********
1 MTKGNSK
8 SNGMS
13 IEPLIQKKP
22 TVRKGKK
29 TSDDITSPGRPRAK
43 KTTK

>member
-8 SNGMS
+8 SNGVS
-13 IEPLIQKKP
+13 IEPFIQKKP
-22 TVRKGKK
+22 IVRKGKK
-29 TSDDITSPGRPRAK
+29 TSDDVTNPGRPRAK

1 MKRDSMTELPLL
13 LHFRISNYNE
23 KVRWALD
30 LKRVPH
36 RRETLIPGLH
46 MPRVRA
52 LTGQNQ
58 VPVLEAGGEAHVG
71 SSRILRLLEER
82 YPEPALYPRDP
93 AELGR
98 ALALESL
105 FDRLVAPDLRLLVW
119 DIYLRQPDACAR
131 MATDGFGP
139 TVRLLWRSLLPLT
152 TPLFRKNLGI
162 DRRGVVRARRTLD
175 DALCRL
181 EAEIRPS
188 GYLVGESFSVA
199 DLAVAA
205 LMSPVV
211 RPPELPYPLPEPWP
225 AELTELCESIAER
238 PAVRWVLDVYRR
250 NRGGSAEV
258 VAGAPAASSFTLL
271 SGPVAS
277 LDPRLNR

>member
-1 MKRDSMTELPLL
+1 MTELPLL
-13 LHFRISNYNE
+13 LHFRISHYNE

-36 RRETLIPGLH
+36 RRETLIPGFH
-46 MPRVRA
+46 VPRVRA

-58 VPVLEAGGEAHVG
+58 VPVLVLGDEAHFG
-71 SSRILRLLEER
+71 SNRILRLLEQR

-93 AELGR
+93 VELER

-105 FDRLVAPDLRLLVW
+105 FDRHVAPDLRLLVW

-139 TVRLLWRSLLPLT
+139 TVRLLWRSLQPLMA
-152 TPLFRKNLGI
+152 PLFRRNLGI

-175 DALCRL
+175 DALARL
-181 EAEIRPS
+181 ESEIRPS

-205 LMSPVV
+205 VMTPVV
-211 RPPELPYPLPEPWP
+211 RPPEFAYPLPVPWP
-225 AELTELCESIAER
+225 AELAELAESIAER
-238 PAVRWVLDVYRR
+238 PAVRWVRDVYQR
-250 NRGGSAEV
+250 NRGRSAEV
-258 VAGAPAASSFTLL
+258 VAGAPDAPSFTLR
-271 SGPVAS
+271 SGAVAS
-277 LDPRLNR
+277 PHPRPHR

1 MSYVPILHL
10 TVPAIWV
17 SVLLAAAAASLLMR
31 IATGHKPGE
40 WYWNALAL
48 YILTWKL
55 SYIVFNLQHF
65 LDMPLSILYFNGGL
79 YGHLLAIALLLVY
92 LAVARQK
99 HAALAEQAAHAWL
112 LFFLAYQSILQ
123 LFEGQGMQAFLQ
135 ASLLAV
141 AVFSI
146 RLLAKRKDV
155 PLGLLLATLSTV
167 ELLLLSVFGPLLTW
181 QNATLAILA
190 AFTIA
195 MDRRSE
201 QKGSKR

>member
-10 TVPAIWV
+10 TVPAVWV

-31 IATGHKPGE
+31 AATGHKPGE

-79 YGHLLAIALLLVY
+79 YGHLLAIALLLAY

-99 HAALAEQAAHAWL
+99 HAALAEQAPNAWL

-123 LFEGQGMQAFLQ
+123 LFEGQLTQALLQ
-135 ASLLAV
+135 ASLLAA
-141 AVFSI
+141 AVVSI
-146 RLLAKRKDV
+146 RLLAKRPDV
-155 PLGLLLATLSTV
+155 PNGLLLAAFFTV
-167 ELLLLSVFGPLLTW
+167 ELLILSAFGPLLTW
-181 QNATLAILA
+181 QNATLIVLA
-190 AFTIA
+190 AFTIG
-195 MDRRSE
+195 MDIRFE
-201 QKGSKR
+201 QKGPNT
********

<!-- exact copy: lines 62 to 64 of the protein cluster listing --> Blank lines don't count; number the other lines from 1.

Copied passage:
+105 FDRHVAPDLRLLVW

-139 TVRLLWRSLLPLT
+139 TVRLLWRSLQPLMA